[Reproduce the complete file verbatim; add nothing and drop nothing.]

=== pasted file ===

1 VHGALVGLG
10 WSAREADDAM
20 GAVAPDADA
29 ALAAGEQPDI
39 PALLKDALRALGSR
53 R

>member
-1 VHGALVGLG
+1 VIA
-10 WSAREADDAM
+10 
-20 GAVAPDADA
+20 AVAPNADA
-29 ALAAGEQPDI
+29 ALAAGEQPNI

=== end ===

1 VHGALVGLG
10 WSAREADDAM
20 GAVAPDADA
29 ALAAGEQPDI
39 PALLKDALRALGSR
53 R

>member
-1 VHGALVGLG
+1 VIA
-10 WSAREADDAM
+10 
-20 GAVAPDADA
+20 AVAPNADA
-29 ALAAGEQPDI
+29 ALAAGEQPNI